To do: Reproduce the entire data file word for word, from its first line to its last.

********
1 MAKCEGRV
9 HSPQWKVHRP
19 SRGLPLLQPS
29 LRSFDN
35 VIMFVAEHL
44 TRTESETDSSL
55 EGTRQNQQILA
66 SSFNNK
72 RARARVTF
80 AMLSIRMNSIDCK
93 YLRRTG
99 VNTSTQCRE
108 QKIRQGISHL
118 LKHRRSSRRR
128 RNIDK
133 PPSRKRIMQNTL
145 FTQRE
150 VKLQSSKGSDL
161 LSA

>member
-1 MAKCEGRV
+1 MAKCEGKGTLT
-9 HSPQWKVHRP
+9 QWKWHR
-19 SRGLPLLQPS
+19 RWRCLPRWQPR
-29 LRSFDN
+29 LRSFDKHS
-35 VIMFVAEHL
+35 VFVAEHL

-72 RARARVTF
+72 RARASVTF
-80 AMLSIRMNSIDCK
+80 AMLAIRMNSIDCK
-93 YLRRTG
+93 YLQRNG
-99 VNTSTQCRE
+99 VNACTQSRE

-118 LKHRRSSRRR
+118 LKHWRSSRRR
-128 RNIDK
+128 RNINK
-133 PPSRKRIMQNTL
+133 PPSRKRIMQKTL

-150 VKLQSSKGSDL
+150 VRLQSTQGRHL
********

1 MAKCEGRV
9 HSPQWKVHRP
19 SRGLPLLQPS
29 LRSFDN
35 VIMFVAEHL
44 TRTESETDSSL
55 EGTRQNQQILA
66 SSFNNK
72 RARARVTF
80 AMLSIRMNSIDCK
93 YLRRTG
99 VNTSTQCRE
108 QKIRQGISHL
118 LKHRRSSRRR
128 RNIDK
133 PPSRKRIMQNTL
145 FTQRE
150 VKLQSSKGSDL
161 LSA

>member
-1 MAKCEGRV
+1 MAKCEGKGTLT
-9 HSPQWKVHRP
+9 QWKWHR
-19 SRGLPLLQPS
+19 RWRCLPRWQPR
-29 LRSFDN
+29 LRSFDKHS
-35 VIMFVAEHL
+35 VFVAEHL

-72 RARARVTF
+72 RARASVTF
-80 AMLSIRMNSIDCK
+80 AMLAIRMNSIDCK
-93 YLRRTG
+93 YLQRNG
-99 VNTSTQCRE
+99 VNACTQSRE

-118 LKHRRSSRRR
+118 LKHWRSSRRR
-128 RNIDK
+128 RNINK
-133 PPSRKRIMQNTL
+133 PPSRKRIMQKTL

-150 VKLQSSKGSDL
+150 VRLQSTQGRHL